One step closer toward nuclear fusion
Nuclear fusion entails fusing atoms together to generate energy—a process similar to that in the Sun—as opposed to nuclear fission, where atoms are split, which entails worries over safety and long-term waste.
After spending a billion euros ($1.1 billion) and nine years' construction work, physicists working on a German project called the "stellarator" said they had briefly generated a super-heated helium plasma inside a vessel—a key point in the experimental process.
"We're very satisfied. Everything went according to plan," said Hans-Stephan Bosch at the Max Planck Institute for Plasma Physics in Greifswald.
The idea is to heat atoms to temperatures of more than 100 million degrees Celsius (180 million degrees Fahrenheit) so that their nuclei fuse.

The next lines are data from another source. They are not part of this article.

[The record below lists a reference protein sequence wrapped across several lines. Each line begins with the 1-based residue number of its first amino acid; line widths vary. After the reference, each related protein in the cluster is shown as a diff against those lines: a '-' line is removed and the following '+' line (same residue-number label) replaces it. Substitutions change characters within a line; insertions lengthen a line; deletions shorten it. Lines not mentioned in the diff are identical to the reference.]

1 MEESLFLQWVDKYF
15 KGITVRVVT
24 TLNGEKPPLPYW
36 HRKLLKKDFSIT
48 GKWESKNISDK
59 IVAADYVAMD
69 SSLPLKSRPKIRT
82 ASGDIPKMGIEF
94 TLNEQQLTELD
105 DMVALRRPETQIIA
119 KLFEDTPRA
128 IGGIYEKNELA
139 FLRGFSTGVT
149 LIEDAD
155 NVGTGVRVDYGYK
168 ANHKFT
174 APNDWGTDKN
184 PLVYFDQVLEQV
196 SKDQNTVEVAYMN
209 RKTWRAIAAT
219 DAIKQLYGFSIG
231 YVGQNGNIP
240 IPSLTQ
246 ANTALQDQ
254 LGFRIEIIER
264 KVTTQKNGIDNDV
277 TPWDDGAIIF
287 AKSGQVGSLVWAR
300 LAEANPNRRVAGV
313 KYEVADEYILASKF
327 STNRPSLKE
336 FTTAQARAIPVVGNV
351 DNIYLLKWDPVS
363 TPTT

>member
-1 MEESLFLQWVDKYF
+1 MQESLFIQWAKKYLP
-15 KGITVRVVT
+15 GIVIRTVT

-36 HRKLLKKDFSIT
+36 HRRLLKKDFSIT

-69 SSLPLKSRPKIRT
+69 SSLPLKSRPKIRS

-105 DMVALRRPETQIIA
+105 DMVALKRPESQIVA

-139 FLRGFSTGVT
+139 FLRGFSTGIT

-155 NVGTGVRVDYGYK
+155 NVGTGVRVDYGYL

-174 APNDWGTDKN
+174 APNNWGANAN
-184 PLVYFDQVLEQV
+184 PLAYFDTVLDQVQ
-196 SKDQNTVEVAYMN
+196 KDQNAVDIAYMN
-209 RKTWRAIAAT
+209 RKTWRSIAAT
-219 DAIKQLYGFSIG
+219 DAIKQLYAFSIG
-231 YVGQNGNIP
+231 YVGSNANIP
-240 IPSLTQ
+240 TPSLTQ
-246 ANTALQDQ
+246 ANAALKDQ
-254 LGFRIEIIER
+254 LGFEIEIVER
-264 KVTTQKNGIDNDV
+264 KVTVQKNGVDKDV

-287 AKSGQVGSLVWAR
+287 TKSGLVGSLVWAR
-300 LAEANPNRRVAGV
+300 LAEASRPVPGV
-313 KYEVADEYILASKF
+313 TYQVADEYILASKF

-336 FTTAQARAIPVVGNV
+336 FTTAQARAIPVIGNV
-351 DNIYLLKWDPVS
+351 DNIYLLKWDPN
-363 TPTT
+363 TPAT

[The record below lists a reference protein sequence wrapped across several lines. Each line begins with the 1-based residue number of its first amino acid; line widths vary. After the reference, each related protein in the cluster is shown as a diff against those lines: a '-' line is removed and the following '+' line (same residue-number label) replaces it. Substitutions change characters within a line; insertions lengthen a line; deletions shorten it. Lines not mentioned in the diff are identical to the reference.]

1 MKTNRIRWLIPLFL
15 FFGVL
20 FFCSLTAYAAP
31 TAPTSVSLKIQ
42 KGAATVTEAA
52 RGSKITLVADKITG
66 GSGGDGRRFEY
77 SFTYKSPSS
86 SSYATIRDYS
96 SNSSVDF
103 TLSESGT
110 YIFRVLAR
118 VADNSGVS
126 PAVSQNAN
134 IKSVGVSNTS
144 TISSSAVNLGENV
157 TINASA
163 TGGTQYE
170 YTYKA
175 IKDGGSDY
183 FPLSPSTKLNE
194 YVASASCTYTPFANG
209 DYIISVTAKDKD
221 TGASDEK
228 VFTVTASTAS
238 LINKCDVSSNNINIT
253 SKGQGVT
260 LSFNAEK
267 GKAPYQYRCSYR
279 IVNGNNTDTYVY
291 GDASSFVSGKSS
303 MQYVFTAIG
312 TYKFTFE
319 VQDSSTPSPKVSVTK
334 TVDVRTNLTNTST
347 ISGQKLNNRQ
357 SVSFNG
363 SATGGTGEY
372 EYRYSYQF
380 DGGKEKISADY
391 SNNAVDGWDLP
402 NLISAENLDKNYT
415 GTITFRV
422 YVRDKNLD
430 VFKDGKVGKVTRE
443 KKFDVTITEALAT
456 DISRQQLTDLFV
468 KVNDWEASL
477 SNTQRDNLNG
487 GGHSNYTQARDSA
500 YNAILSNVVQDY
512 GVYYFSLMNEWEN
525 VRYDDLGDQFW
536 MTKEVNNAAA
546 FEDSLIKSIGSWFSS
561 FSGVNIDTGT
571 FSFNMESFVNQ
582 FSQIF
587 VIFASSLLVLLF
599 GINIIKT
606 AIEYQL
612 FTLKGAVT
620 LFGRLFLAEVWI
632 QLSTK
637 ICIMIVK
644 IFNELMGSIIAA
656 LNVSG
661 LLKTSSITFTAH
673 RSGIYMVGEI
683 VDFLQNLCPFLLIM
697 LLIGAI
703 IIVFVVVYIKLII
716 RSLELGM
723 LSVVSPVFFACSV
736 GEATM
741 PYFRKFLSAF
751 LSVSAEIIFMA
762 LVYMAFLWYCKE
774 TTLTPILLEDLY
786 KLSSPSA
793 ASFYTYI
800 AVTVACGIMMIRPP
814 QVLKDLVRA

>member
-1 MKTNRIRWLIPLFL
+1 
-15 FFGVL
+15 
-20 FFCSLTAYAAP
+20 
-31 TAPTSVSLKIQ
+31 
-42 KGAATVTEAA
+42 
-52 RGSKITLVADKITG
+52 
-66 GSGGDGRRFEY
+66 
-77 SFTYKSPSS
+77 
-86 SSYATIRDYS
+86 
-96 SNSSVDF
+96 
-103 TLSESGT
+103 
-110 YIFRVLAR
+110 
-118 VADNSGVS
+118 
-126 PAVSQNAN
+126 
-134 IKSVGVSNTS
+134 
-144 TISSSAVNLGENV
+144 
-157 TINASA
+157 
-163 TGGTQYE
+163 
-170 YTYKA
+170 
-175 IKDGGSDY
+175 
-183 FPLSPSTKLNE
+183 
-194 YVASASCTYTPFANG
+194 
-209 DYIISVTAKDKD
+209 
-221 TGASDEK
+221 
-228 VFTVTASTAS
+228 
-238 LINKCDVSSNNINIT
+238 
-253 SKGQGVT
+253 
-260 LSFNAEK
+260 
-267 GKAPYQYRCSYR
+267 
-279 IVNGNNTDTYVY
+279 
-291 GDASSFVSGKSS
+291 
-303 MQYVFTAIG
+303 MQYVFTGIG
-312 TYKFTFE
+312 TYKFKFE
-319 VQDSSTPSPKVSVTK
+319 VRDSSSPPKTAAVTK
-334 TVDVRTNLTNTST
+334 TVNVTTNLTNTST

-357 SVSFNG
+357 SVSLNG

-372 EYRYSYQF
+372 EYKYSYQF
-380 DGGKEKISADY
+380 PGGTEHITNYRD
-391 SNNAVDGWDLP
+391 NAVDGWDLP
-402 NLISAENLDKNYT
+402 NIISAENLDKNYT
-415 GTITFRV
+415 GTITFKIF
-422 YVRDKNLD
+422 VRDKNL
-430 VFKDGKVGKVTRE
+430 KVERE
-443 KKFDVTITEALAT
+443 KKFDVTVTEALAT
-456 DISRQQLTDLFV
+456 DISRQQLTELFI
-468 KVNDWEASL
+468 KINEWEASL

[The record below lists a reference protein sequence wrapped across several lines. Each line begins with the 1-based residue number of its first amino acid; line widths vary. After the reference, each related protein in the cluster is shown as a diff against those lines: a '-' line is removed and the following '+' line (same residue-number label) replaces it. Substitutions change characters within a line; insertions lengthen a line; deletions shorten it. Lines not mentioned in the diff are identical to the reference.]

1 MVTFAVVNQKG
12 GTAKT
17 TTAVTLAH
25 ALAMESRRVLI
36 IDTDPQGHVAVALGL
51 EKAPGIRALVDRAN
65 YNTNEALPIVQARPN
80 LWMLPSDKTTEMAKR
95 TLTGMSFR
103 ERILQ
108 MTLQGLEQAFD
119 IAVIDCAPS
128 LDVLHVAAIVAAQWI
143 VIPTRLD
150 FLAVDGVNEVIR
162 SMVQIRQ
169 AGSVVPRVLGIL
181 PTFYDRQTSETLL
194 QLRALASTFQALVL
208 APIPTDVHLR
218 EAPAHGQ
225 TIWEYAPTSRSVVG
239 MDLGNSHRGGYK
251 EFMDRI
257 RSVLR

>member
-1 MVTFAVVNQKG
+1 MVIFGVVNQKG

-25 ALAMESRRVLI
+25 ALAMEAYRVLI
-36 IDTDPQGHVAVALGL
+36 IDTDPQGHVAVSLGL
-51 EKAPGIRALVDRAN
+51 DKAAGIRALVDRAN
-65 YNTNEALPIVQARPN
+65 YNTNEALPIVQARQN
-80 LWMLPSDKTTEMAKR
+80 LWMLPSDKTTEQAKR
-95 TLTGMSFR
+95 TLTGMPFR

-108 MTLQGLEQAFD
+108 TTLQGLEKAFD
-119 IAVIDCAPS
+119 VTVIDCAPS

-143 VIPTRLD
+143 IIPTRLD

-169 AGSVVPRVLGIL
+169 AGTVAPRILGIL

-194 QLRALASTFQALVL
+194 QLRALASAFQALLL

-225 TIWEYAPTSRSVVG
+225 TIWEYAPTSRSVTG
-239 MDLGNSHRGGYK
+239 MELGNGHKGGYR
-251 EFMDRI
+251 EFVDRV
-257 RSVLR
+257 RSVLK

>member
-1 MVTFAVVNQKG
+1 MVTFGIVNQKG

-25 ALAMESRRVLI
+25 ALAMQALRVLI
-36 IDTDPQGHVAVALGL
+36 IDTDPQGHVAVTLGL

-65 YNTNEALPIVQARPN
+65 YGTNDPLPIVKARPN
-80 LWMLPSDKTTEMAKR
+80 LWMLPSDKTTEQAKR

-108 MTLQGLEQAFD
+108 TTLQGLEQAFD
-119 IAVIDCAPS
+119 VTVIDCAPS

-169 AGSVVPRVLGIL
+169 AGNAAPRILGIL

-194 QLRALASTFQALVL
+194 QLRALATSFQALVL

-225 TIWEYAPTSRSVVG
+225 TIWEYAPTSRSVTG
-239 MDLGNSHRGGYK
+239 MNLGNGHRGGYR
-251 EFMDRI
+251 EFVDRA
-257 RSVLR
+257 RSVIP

The fusion would take place in a special vacuum chamber where the atoms, in a hot ionised gas called a plasma, are held floating in place by superconducting magnets so that they do not touch the vessel's cold sides.
The German experiment, using a machine called Wendelstein 7-X, was aimed at seeing whether it was possible to heat helium atoms with a microwave laser and to briefly contain the plasma within the vessel.
The first plasma in the 16-metre-wide (52-foot-wide) machine, from one milligram of helium gas heated by a 1.8-megawatt laser pulse, lasted one-tenth of a second and reached a temperature of around one million Celsius, the institute said. ■